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Are varying spellings available, or was Old English rather uniform, as far as the sources show?

Variant spelling may have indicated different verbal dialects, but written dialects, involuntary eye dialect, may allow greater insight into the pronunciation. Is this cleaned up and normalized in OE dictionaries?

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Old English spelling wasn't entirely uniform. I don't know how to judge the precise degree to which it was non-uniform. Old English words could have more than one spelling, and dictionary entries certainly make use of normalization: the most common normalizations are the use of symbols like ċ, ġ to represent palatal consonants and ā, ō, etc. to represent long vowels, the exclusive use of w instead of ƿ, and the use of only one of þ or ð.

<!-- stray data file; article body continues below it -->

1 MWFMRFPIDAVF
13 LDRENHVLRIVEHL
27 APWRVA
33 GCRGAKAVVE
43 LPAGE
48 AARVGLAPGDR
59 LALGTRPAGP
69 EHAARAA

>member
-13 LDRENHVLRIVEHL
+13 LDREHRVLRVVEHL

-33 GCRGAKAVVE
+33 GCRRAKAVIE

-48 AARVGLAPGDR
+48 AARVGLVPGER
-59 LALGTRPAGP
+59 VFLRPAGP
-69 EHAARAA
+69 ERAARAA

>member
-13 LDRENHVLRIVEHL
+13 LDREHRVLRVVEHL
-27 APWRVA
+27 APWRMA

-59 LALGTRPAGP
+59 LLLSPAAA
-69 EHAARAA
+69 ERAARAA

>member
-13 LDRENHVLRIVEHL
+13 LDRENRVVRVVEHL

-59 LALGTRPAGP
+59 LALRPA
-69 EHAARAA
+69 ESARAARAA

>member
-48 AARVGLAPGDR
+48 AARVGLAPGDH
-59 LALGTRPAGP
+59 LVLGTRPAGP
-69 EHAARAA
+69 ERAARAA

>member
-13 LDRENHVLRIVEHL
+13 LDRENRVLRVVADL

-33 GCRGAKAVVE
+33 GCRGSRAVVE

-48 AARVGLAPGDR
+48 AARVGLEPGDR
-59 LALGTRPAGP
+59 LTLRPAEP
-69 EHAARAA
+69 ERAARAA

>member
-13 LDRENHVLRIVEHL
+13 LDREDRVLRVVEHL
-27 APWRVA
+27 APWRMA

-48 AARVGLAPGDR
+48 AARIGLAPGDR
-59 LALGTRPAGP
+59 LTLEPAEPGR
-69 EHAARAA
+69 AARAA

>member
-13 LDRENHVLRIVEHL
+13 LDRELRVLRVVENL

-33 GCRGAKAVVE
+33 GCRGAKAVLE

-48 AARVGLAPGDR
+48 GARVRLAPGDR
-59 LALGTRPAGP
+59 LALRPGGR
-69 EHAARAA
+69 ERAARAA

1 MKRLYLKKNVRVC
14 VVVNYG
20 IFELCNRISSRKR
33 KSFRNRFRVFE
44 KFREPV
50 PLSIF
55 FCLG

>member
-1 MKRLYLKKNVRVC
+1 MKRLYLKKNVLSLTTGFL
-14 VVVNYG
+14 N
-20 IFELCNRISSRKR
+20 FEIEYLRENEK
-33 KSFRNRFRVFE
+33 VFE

The letters þ and ð both represented the same sound(s) in Old English (typically analyzed as a single phoneme /θ/ with two conditioned allophones, voiceless [θ] and voiced [ð]), and there are examples of the same word being spelled in some places with þ and in others with ð. For example, Beowulf uses the spellings æþeling and æðeling.

"Old English" comprises at least four main dialect groups that Wikipedia gives as "Mercian, Northumbrian, Kentish, and West Saxon". There were differences in pronunciation between these dialects that were made manifest in various spelling differences.

"Essentials of Old English" (University of Glasgow) mentions the existence of variation between the letters "a" and "o" before nasal consonants.

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    I might add that the spelling variations could have been much more confounding to a reader had the scribes not been generally well founded in Latin. Principles of Latin pronunciation were followed in writing the various OE dialects. There was enough correspondence of sound in the dialects and Latin that a "proper" spelling of many words was obvious. This gave readers of English 1500 years ago a certain advantage over many today, as spelling today, although largely uniform, can only give a rough guide as to pronunciation. – J. Taylor Jan 5 at 10:49

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